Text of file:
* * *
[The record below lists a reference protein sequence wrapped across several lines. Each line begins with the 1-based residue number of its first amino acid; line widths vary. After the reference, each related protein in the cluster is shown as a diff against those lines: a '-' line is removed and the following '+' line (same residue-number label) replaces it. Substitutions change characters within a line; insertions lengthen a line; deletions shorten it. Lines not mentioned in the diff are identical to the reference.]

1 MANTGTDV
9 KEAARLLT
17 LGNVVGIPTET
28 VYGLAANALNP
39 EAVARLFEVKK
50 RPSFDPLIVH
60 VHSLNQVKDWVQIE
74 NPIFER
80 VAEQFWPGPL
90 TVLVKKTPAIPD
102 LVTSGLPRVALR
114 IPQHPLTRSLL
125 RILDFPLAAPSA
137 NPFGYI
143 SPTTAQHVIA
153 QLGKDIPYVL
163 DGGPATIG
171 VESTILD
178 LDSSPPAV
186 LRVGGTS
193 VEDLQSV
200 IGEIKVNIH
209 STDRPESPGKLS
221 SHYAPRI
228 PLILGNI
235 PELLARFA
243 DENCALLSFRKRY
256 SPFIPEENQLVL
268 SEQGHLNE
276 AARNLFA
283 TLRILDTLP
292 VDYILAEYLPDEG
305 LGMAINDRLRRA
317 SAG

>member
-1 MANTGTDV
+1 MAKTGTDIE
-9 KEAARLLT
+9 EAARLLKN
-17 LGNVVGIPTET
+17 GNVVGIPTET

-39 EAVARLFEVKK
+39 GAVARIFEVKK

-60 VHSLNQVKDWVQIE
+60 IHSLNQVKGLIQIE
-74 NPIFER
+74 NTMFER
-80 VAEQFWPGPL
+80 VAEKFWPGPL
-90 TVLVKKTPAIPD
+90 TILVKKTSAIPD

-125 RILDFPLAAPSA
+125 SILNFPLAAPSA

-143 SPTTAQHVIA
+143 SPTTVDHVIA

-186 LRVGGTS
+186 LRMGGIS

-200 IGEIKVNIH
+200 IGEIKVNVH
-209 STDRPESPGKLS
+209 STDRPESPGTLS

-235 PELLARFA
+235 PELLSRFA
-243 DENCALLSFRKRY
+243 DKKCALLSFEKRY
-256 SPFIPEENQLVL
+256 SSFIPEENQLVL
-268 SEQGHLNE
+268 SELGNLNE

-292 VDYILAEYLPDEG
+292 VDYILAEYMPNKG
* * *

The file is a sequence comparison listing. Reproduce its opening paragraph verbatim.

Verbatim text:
[The record below lists a reference protein sequence wrapped across several lines. Each line begins with the 1-based residue number of its first amino acid; line widths vary. After the reference, each related protein in the cluster is shown as a diff against those lines: a '-' line is removed and the following '+' line (same residue-number label) replaces it. Substitutions change characters within a line; insertions lengthen a line; deletions shorten it. Lines not mentioned in the diff are identical to the reference.]